AMAZON warehouse workers unable to handle the strain of punishing quotas are regularly taken away by ambulance, according to an exposé revealing shocking working conditions at the e-commerce giant.

Alan Selby, a journalist with the Mirror newspaper in the UK, spent five weeks undercover at the sprawling warehouse at Tilbury, Essex, wearing a hidden camera which captured images of exhausted staff falling asleep on their feet.

"One colleague was taken to hospital by ambulance when they collapsed on the job, after struggling on despite feeling unwell," Selby said.

"Another ambulance was called after a girl suffered a panic attack when she was told compulsory overtime would mean her working up to 55 hours a week over Christmas.

"One of my colleagues told me, 'Everybody suffers here'. I pulled my hamstring but I just had to carry on. My friend spent two days off after she damaged her knee ligaments.'"

Under constant camera surveillance, workers - who are discouraged from sitting down during their 10-hour shifts - are required to pick an item for packing every 30 seconds, with their "units per hour" constantly displayed on a screen in front of them, Selby reports.

In the packing area, workers must pack 120 items per hour, with that figure soon to rise to 200 items. Supervisors regularly approach staff to remind them how they were performing. "As long as you're not bottom you've no need to worry ... for the time being," Selby says he was told.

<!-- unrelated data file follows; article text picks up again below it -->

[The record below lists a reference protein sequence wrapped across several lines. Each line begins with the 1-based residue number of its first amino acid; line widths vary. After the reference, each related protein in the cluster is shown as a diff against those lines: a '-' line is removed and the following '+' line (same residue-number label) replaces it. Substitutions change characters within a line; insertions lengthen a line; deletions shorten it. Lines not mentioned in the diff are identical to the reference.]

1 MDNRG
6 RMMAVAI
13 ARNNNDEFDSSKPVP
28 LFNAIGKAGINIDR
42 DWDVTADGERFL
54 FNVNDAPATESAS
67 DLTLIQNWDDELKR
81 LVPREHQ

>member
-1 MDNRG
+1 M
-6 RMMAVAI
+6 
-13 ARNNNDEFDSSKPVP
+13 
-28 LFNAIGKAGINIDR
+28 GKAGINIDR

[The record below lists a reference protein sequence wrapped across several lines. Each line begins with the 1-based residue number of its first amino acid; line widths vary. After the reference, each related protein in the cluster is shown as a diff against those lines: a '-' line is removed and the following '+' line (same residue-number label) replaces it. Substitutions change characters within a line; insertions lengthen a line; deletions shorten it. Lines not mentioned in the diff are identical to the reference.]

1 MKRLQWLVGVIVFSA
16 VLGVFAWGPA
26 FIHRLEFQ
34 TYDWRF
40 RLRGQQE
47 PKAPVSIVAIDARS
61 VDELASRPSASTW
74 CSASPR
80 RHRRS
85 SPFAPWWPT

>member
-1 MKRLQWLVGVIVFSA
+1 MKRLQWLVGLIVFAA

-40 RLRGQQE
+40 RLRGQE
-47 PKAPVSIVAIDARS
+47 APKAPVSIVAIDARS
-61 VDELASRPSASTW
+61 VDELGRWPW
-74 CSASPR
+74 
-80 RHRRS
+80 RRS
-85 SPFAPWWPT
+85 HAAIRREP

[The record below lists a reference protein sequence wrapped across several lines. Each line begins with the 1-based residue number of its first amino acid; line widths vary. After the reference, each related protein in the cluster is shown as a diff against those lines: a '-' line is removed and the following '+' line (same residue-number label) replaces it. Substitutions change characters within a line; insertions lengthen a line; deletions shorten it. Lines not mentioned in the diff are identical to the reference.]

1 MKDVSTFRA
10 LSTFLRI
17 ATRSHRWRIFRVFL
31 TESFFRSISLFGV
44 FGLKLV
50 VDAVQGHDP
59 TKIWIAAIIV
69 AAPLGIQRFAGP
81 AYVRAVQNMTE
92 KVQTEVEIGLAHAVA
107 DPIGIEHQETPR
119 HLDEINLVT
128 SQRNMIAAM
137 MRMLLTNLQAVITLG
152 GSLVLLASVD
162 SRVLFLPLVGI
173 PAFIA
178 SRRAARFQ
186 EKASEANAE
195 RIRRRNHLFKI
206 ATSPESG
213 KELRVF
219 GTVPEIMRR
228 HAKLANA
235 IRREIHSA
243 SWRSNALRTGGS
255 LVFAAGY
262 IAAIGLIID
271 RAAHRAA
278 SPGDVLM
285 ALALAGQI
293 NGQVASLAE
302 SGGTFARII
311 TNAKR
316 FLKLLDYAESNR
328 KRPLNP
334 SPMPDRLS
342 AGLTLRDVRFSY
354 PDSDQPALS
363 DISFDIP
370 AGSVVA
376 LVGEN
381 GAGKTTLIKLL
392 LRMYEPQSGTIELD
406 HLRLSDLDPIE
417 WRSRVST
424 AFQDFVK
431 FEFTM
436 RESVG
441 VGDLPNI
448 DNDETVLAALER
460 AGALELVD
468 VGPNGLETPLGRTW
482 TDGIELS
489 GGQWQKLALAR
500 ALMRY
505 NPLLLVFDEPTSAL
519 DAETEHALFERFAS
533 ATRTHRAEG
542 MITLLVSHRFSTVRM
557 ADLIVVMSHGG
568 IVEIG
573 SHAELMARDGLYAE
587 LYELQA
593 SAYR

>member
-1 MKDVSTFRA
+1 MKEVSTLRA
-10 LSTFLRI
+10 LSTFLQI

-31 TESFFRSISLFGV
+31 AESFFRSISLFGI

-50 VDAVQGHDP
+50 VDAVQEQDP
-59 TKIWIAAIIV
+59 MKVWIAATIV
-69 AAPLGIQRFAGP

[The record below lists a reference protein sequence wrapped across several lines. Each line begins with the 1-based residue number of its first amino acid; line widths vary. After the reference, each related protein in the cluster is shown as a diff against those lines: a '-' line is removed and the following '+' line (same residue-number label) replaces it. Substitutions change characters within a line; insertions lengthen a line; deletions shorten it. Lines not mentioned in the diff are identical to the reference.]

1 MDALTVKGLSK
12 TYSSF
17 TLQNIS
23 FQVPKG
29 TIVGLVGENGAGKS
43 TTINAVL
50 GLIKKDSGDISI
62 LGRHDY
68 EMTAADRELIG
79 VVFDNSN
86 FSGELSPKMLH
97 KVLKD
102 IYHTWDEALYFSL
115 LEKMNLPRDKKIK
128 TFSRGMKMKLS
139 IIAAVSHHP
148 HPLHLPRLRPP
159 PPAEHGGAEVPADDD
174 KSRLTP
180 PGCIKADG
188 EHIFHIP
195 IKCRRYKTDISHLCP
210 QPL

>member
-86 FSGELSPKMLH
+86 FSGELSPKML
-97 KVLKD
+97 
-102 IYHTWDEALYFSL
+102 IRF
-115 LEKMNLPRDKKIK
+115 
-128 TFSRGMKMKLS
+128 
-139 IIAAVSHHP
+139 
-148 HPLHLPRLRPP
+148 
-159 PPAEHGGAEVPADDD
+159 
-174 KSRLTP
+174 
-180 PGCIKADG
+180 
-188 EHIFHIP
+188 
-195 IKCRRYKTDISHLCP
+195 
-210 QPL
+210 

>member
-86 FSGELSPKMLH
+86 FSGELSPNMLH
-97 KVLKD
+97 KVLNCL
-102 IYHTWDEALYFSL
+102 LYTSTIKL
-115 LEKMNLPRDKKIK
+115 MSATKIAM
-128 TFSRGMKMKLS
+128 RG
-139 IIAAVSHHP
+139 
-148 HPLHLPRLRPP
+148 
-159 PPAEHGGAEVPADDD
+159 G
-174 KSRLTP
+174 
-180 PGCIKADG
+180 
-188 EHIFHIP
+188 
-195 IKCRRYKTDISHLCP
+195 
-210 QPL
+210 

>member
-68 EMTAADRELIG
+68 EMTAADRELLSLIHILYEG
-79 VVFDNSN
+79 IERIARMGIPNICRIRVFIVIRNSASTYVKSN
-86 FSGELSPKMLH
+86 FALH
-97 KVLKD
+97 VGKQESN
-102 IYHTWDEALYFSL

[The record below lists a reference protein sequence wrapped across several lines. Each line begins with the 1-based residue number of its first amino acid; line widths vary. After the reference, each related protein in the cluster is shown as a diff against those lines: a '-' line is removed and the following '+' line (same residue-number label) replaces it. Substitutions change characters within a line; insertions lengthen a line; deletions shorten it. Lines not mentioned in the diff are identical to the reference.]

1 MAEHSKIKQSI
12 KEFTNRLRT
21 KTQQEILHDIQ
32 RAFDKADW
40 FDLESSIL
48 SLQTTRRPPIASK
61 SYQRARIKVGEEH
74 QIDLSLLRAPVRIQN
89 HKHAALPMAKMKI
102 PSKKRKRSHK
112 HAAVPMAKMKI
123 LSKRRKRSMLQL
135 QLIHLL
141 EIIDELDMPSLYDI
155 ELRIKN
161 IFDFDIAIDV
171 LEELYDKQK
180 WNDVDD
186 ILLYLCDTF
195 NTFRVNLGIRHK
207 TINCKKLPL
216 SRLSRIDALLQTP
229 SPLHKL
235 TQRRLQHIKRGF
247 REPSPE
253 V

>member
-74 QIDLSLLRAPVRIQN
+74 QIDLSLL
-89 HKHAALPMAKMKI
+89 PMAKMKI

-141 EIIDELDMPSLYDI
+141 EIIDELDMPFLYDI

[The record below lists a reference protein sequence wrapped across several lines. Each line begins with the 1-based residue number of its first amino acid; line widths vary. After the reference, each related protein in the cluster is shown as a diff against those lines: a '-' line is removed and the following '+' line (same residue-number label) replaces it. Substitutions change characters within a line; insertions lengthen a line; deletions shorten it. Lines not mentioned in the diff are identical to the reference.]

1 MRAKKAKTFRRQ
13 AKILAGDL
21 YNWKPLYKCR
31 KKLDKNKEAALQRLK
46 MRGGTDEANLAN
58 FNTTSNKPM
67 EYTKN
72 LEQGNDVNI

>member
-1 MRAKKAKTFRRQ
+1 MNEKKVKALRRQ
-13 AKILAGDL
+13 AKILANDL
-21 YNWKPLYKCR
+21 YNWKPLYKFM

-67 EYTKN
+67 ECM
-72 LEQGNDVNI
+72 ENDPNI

He described how a whiteboard for staff comments displayed complaints about filthy toilets and short breaks. "Why are we not allowed to sit when it is quiet and not busy? We are human beings, not slaves and animals," one said.

In a statement, Amazon told the Mirror: "Amazon provides a safe and positive workplace with competitive pay and benefits from day one. We are proud to have created thousands of permanent roles in our UK fulfilment centres in recent years.

"We offer great jobs and a positive environment with opportunities for growth. As with most companies, we expect a certain level of performance.

"Targets are based on previous performance achieved by our workers. Associates are evaluated over a long period of time as we know a variety of things could impact the ability to meet expectations in any given day or hour."

Last year, a BBC journalist who went undercover for two weeks at an Amazon depot as a delivery, reported similarly gruelling conditions, describing how some drivers would urinate and even defecate in their vehicles to meet crushing deadlines.

Amazon, which was widely expected to launch its Australian operation last week after a "soft-launch" on Thursday, earlier this year confirmed its first local fulfilment centre in Melbourne's Dandenong South.

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